Fall River Rural Electrical Cooperative secured a Class for construction
By Joyce Edlefsen
ST. ANTHONY —- Fall River Rural Electrical Cooperative secured a Class 2 permit to allow construction of a 3.3 megawatt power plant on the southeastern side of the Chester Dam, on the Henry’s Fork.
The OK came on the condition that when the project is completed that the access to the site is adequate for the safety and welfare of the public.
The access road into the hydroproject was the focus of the P&Z Commission’s discussion.
A history of the project shows its developers, designers and partners.
Brent Smith of Symbiotics in Rigby first applied to the Federal Energy Regulatory Commission for a preliminary permit to build the project in 2001 at the dam and property owned by Fremont Madison Irrigation District in St. Anthony.
After years of design work meetings, an environmental assessment, consultation with other agencies and, finally, a settlement agreement among numerous interested parties the project received a federal license to proceed. Access to the site was not considered as a part of the federal licensing process.
Late in 2008 Fall River Electric Cooperative and Fremont Madison Irrigation District entered into a long term partnership. Ground was ceremoniously broken for the project, and Sunrise Engineering of Draper, Utah, was hired to start the work.
The developers secured a Class I permit to begin excavating work, and an underground power line already has been installed on the east side of the Cross Cut Canal into the construction site.
Smith said approval of the project was contingent on the developer providing public facilities, including two boat docks and restrooms at the site, which previously had rudimentary take out and put-in sites for boats and a small parking area.
The original Chester Dam was built to divert water into irrigation canals. Two canals draw smaller Last Chance Canal is located on the northwestern end of the damn, and the larger, Cross cut Canal is on the opposite side. Fish screens will be installed on each canal, with funding from several nonprofit groups and agencies.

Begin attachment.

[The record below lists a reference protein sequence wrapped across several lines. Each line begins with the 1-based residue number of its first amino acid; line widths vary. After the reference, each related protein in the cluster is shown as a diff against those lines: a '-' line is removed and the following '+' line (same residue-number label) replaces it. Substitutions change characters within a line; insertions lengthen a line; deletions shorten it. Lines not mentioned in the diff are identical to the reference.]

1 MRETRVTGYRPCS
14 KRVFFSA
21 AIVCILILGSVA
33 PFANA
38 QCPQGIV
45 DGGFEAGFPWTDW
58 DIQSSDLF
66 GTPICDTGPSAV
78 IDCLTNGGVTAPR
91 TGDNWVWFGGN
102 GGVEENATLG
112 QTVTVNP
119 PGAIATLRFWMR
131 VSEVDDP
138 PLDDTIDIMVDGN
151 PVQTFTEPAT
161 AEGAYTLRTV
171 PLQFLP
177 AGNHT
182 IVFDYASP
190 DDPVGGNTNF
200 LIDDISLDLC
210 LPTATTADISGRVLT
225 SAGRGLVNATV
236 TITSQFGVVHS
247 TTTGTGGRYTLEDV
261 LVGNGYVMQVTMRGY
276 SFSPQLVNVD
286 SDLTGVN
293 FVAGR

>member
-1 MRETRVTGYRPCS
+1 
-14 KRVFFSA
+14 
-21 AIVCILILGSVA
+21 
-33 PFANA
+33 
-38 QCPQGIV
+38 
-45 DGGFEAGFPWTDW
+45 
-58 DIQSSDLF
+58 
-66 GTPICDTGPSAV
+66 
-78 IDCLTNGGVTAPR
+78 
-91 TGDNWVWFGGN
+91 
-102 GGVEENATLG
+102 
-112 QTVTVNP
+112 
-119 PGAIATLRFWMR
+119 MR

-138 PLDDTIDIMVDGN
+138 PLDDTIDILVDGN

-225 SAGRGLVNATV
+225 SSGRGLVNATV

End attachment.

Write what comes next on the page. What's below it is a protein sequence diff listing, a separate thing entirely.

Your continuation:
As part of the project, the headworks of the Cross Cut Canal will be rebuilt, and part of the canal will be moved. A concrete bridge will replace a wooden bridge providing access across the canal to a parking area and a boat ramp.
The other boat ramp w111 be downstream from the dam.
Smith said the federal license required the recreational amenities as part of the project. P&Z Commission members and staff expressed concern about the access into the site, and whether it would be available to the public.
"My primary concern is access to a public facility,” Planning and Building Administrator Kurt Hibbard said.
A section of the road is owned by the irrigation district outright, and on the rest, the district has easements The county does not own or maintain the road into the dam.
It’s a narrow road with little room for vehicles to pass in the summer and no room to pass in the winter. The first section of the road parallels the Cross Cut Canal, Then the road crosses the canal on a concrete bridge and runs along a narrow strip of land between the canal and the Henry’s Fork.
Public access has been granted for the site for several years. A sign on the property explains who granted the access, who helped secure it and how visitors should behave to continue to have the access.
Hibbert told the P&Z panel the members should consider the Class 2 application and the access for recreation as two separate issues.
"There is no question about their meeting the land use provision,” he said.
"We should have no concerns about the access until use expands,” he said. "We should work on these one at a time.’
That’s what the P&Z did.
The commission voted to approve the project under the condition the project Owners prove the public safety and welfare is considered concerning the access road.